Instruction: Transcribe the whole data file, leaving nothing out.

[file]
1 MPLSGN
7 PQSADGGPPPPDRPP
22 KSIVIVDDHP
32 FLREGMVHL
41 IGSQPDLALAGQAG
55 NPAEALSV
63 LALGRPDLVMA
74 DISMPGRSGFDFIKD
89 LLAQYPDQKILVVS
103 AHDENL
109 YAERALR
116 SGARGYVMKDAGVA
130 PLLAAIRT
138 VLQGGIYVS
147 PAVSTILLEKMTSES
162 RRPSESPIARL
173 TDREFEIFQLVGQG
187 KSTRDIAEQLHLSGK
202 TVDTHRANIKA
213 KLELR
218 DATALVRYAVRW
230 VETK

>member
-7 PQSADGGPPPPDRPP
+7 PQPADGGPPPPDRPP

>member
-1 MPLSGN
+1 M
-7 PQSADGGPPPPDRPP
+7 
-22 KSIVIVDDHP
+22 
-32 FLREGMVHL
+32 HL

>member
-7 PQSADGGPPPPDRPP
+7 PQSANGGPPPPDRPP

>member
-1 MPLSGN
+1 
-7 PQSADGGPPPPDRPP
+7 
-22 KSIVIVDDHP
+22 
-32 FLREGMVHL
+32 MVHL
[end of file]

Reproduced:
1 MPLSGN
7 PQSADGGPPPPDRPP
22 KSIVIVDDHP
32 FLREGMVHL
41 IGSQPDLALAGQAG
55 NPAEALSV
63 LALGRPDLVMA
74 DISMPGRSGFDFIKD
89 LLAQYPDQKILVVS
103 AHDENL
109 YAERALR
116 SGARGYVMKDAGVA
130 PLLAAIRT
138 VLQGGIYVS
147 PAVSTILLEKMTSES
162 RRPSESPIARL
173 TDREFEIFQLVGQG
187 KSTRDIAEQLHLSGK
202 TVDTHRANIKA
213 KLELR
218 DATALVRYAVRW
230 VETK

>member
-7 PQSADGGPPPPDRPP
+7 PQPADGGPPPPDRPP

>member
-1 MPLSGN
+1 M
-7 PQSADGGPPPPDRPP
+7 
-22 KSIVIVDDHP
+22 
-32 FLREGMVHL
+32 HL

>member
-7 PQSADGGPPPPDRPP
+7 PQSANGGPPPPDRPP

>member
-1 MPLSGN
+1 
-7 PQSADGGPPPPDRPP
+7 
-22 KSIVIVDDHP
+22 
-32 FLREGMVHL
+32 MVHL